Tsongas will not run for re-election to Congress

The widow of former Sen. Paul Tsongas, Niki Tsongas was elected in 2007

Niki Tsongas, Ed Markey
FILE - In this June 2, 2012 file photo, House Armed Services Committee member Rep. Niki Tsongas, D-Mass. speaks in Springfield, Mass. (AP Photo/Michael Dwyer, File)

BOSTON (State House News Service) – U.S. Rep Niki Tsongas, who has served in Congress since 2007, will not seek reelection in 2018, a senior aide confirmed to the News Service on Wednesday morning.

Tsongas, who is the widow of the late Sen. Paul Tsongas, won a special election when UMass President Marty Meehan resigned his seat to become the chancellor of UMass Lowell. The Lowell Democrat representing the Third Congressional district has been re-elected five times.

“It has been my heartfelt honor to serve the people of this district over the past ten years and I have been guided all along by an extraordinary role model in my late husband Paul,” Tsongas said in a statement Wednesday morning. “I have learned in life that there is a time for endings and for new beginnings. After much thought, I have decided that this is one of those times. The time feels right most especially because of my desire to spend more time enjoying and celebrating my wonderful and growing family.”

During her tenure in Congress, Tsongas has focused heavily on military and veterans issues, and pointed in her announcement to her efforts to address sexual assault in the military and support for victims.

“I’m especially proud of the role I have been able to play in challenging the ways in which women are treated in the military, understanding that if you change the culture of one of our country’s rightly honored bedrock institutions, you can change a country,” she said in her statement. “That’s why I worked to address the multitude of ways that women in the military, committed to serving our country, have been marginalized.”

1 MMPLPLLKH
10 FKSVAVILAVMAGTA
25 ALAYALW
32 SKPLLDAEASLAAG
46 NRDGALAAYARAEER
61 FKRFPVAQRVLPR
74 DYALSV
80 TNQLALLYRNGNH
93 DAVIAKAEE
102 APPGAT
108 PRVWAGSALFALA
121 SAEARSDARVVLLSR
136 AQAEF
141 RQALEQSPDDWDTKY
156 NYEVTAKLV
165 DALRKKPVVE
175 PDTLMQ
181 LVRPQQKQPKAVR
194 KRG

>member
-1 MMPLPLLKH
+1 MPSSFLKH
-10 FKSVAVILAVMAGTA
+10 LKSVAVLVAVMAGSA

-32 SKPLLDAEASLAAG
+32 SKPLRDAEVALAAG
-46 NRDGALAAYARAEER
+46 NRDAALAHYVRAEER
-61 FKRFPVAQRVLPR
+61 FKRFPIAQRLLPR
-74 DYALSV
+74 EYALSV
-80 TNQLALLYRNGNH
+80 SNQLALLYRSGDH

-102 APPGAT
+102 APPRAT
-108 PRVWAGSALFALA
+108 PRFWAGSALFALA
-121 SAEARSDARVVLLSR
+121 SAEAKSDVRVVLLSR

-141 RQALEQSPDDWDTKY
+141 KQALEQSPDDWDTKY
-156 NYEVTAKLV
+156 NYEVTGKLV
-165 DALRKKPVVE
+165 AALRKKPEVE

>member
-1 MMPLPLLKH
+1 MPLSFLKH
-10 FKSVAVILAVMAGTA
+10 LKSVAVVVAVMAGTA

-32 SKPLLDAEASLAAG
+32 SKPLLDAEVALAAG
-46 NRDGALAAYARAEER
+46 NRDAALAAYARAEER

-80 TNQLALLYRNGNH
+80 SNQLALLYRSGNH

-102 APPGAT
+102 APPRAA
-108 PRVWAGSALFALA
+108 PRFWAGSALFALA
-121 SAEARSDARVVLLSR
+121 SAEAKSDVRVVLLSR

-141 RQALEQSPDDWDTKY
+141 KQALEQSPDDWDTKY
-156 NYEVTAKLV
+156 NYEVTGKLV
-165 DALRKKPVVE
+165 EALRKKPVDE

Tsongas said she was originally motivated to run by a “lifelong commitment to public service” and knowing that women could not win Congressional seats and have a say in federal policy unless they ran for office.

“I’m proud that my election marked the first time in a quarter century that Massachusetts sent a woman to Congress,” she said. “Since that door cracked open, the Commonwealth has elected another female member of Congress, our first female US Senator, and in my district, 50% of our state legislators are now women, paving the way for even more women from our state to serve in political office bringing their voices to all we value as a country.”

Her departure will open a seat rooted in the fourth largest city in Massachusetts. When Tsongas initially ran for Congress, the 2007 Democratic primary field she topped included current state Sens. Eileen Donoghue and Jamie Eldridge, then-Rep. Barry Finegold and Rep. James Miceli.

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